You’ve seen all the shows on A&E, Bravo or HGTV about getting filthy rich by flipping houses, but ask yourself, would you buy one of these houses? Many do, unfortunately, before fully recognizing and understanding that buying a flipped house requires the utmost caution.flickr | https://flic.kr/p/8VUR4E
“There’s nothing wrong with buying a flipped house, in fact, a rehabbed or renovated home will raise property values in a neighborhood,” said Ted Rood, a national mortgage planner based in St. Louis, Mo. “But you have to do your due diligence. When buying a flipped house, it’s not just ‘buyer beware,’ but ‘buyer prepare.’
“You have to prepare physically, emotionally and financially for every eventuality that a flipped house represents, which requires that you always approach it with the utmost care and caution.”
Flipped house caution signs
By trade, Rood is naturally conservative and cautious about protecting his clients’ interests and money, so he’s on to many of the quick-buck flipped housing scams that continue to surface. Shady or sketchy house flippers know how to gloss over, cut corners, and cover their tracks better than an esthetician working the cosmetics counter at Bloomingdale’s. Water-damaged hardwood floors? No problem. Nothing that a little wall-to-wall carpeting can’t conceal. Think Hurricane Sandy or Katrina. Did you ever wonder what happened to all those flooded-out cars? Many, after being polished and primed, were sold as near-new when their metal frames underneath were rusting and corroding away.
Even well-intentioned flippers face the same time/money squeeze. The longer it takes them to fix and flip a house, the less profit they make. They often use hard-money loans to finance their flip projects, so each day of delay can involve costly carrying charges.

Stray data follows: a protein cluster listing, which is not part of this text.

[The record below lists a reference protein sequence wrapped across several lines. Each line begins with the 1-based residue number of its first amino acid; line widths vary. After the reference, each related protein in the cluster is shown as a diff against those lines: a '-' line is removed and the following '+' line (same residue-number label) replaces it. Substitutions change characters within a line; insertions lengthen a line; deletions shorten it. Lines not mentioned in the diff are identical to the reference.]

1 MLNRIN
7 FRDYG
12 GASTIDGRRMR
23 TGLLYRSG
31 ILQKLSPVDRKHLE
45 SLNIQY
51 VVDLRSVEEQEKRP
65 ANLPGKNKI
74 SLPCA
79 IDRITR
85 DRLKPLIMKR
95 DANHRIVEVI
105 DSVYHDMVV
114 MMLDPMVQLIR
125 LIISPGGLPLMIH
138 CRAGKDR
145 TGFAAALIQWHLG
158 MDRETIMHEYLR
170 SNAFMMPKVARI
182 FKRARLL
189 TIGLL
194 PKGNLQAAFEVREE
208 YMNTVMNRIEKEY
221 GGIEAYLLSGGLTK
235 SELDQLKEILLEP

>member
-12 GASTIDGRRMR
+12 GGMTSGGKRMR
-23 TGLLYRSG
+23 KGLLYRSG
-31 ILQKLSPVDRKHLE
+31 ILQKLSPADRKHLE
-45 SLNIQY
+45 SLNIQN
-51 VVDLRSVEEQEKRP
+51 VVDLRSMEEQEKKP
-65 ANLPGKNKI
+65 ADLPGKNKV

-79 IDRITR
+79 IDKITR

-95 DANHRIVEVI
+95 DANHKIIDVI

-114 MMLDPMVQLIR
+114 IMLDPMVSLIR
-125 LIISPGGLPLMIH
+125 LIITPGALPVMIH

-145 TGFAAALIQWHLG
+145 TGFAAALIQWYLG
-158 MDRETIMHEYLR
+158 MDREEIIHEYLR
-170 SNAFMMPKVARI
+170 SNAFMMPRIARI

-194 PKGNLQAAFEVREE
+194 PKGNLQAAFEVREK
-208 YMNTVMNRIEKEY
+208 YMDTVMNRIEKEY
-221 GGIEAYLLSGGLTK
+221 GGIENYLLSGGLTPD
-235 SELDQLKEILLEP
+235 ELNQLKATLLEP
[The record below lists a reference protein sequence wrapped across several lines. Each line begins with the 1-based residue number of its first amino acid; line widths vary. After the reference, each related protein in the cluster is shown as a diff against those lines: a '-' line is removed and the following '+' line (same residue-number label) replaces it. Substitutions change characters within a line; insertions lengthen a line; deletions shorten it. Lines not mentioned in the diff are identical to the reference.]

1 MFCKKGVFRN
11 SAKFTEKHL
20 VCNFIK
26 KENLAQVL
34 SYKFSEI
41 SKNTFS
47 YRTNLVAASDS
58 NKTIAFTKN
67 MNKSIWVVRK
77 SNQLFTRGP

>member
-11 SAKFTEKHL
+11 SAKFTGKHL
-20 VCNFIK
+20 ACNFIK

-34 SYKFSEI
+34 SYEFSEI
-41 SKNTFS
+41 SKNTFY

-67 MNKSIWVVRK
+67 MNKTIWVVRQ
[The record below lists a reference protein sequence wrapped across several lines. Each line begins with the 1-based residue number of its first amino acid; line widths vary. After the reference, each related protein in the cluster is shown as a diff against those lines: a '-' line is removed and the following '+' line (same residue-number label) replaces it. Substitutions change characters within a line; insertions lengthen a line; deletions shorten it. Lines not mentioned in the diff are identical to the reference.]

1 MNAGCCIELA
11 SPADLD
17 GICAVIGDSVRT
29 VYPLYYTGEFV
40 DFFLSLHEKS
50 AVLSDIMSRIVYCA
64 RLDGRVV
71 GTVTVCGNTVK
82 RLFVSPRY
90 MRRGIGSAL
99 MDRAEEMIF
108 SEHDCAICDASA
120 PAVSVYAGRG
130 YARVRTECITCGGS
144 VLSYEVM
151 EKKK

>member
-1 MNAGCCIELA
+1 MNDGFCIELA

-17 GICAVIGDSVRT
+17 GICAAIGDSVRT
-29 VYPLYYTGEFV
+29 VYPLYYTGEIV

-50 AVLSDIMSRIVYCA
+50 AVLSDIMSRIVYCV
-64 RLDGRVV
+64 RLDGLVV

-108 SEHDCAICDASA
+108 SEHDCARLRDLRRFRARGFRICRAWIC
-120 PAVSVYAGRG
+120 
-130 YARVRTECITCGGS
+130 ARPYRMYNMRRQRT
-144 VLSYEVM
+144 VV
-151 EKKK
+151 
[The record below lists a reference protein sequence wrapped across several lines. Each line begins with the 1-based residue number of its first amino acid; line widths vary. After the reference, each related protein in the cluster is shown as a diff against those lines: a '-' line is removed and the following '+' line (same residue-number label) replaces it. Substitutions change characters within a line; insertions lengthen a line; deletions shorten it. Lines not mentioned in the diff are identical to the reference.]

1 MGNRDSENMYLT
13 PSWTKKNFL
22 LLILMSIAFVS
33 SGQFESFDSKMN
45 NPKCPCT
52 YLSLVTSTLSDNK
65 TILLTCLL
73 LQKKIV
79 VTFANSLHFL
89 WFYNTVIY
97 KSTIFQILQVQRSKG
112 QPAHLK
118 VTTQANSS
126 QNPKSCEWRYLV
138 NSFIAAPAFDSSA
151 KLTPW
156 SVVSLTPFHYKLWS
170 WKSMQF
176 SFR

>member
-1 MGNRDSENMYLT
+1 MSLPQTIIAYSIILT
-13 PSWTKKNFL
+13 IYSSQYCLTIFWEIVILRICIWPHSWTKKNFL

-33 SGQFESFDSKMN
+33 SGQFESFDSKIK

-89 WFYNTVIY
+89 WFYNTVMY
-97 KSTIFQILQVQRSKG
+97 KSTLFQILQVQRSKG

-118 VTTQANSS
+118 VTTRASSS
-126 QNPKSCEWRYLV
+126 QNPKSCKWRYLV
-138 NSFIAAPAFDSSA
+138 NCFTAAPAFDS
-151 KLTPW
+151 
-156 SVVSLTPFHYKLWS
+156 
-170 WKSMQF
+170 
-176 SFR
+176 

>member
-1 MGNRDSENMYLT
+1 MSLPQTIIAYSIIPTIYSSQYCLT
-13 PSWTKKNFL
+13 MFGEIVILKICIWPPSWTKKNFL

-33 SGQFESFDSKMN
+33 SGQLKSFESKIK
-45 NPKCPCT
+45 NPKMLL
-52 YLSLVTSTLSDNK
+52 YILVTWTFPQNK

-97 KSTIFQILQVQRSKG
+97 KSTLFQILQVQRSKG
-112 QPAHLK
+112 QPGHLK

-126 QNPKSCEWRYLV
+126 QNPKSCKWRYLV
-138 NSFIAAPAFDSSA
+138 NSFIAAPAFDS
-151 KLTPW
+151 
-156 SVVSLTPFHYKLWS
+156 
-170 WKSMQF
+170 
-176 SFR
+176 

Similarly, the more money they pour into rehab, there’s less money for them to take home, which is why they often use the cheapest materials to complete their handiwork. It’s better for their bottom line, but not necessarily for the consumer. Any so-called improvements that look good on the outside might be ready to break, blow up or go on the blink on the inside as soon as the new buyer of a flipped house moves in.
Unsuspecting buyers who have been burned by unscrupulous flippers aren’t the only ones expressing caution about buying a flipped house.
“The FHA doesn’t much like them, either,” Rood said. “If you want to buy an FHA-insured house that was flipped within 90 days, you need two appraisals and an inspection. The seller is responsible for fixing every defect.”
Rood has seen instances where a flipper has come in and dressed up a $100,000 house and relisted it a few short weeks later for $200,000. “And all they did was install a couple of doors and paint the mailbox,” he said.
Fortunately, before the FHA will sign off on a deal, the seller has to produce records and receipts of the completed repairs, justifying the dramatic price increase. “The burden of proof is very high,” Rood added.
Tactics for buying a flipped house
Given all the caution signals and warning signs that a flipped house seems to scream out, Rood still thinks they can be good buys for educated consumers who know how to skillfully negotiate and protect their financial interests.
First and foremost, you need to know if the house you’re interested in has been flipped. A knowledgeable real estate agent in your neighborhood should know. The agent can also ask a title representative to run the title as to when the property last changed hands. Another tip-off that a house could be a flip is everything about the home looks new in a block of older homes.